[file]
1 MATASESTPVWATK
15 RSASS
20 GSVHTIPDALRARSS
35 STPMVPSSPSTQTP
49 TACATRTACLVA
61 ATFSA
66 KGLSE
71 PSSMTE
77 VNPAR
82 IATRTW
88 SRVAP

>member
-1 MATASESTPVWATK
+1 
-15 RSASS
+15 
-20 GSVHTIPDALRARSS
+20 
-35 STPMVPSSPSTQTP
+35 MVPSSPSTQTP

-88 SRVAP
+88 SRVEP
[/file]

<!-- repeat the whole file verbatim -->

1 MATASESTPVWATK
15 RSASS
20 GSVHTIPDALRARSS
35 STPMVPSSPSTQTP
49 TACATRTACLVA
61 ATFSA
66 KGLSE
71 PSSMTE
77 VNPAR
82 IATRTW
88 SRVAP

>member
-1 MATASESTPVWATK
+1 
-15 RSASS
+15 
-20 GSVHTIPDALRARSS
+20 
-35 STPMVPSSPSTQTP
+35 MVPSSPSTQTP

-88 SRVAP
+88 SRVEP